Unfortunately, back in late June, Post-Theory’s external server went down, and started returning a 503 error. A 503 can indicate that the server is simply down for maintenance, or that it’s been temporarily knocked offline due to extreme load. The issue may be as simple as their server exceeded its bandwidth.

Regardless, their tag cloud is down, and has been for over two months. At the time, I said I’d give them a week to sort it out, and then start looking for alternate solutions. That took a little longer than I intended.

There are a couple other setups that allowed you to host a tag cloud locally, but unfortunately, all of those either ran up against inherent limitations in the Tumblr API (which I’m still not sure how Post-Theory got around), or simply didn’t work.

Eventually, the solution I managed to come to was to backport everything over to a wordpress blog, and use their tools to generate a tag cloud.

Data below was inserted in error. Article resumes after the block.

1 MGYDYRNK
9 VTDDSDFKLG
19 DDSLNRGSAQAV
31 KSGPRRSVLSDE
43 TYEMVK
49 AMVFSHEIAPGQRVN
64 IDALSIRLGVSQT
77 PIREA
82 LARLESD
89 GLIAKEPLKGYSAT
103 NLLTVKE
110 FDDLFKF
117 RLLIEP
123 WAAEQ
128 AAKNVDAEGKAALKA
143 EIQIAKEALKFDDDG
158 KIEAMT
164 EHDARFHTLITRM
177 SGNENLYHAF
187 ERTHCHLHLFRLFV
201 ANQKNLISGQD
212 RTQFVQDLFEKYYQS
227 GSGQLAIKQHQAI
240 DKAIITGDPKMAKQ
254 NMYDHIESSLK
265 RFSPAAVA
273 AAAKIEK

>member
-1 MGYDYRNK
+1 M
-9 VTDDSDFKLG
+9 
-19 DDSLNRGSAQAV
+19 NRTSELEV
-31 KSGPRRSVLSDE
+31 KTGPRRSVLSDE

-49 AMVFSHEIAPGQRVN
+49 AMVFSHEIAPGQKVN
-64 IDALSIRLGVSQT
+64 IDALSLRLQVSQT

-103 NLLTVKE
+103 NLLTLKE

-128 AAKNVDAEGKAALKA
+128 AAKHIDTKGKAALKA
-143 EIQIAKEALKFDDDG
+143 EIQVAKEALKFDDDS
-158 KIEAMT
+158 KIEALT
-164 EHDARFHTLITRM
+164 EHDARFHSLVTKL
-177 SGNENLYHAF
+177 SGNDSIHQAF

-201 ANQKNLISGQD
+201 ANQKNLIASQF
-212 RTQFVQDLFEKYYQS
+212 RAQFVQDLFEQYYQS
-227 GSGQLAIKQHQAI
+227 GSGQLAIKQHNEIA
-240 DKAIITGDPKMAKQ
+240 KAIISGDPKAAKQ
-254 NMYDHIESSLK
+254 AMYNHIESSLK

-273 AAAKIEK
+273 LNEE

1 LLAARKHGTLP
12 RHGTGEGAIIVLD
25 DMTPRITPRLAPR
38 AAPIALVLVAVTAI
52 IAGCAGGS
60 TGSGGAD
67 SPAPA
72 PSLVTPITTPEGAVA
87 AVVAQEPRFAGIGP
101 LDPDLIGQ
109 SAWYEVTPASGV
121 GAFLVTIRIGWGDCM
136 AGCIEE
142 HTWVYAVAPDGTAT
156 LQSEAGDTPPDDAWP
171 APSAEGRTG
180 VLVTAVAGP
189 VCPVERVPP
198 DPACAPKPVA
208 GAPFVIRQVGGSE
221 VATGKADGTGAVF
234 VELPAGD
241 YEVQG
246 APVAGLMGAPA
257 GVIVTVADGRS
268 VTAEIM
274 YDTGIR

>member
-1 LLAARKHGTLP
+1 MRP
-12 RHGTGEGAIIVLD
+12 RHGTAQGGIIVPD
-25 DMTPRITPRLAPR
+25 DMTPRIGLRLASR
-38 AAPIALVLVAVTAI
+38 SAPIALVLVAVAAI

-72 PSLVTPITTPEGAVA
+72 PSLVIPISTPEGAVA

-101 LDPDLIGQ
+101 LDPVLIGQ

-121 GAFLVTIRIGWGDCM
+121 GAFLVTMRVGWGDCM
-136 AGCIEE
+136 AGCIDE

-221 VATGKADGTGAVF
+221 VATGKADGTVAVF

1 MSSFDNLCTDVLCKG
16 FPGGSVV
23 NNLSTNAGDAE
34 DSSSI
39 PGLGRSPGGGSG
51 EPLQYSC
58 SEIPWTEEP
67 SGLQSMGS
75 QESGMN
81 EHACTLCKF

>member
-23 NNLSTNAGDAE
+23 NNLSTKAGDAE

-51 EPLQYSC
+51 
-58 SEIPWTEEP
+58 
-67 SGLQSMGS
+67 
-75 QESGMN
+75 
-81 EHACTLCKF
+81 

This is why last night’s posts had that, “originally posted,” stinger. It actually links back to a unique .com address with a functional (if somewhat limited tag cloud), and not the tumblr blog.

We also have an automated system set up so that when a post goes live on HowtoFightWrite.com, it also posts to HowtoFightWrite.tumblr.com. (It was also automatically posting older posts that I was editing on the site.)

So, what does this mean? We’re still going to be operating on Tumblr. That’s not changing. I’m also going to be going through old posts and cleaning up the tags we used, so that the tag cloud is more useful than it has been. This is something I’ve had on my to-do list for a long time, but the tumblr interface makes messing with old posts, even to clean up their tags, a very daunting task.

Any answers or articles we post will still go up on Tumblr. Though, the reblogs will probably stay there.

Worst case, the site is paid for through the spring of 2019, so even if we’re killed by the beer truck, that resource will still be there.

Right now, there’s a little over 1,700 posts I need to pick through, clean up, and tweak the tags around. There’s also roughly 2,600 tags, of those only about 300 are actually used. So, that list is going to be trimmed down a bit as well.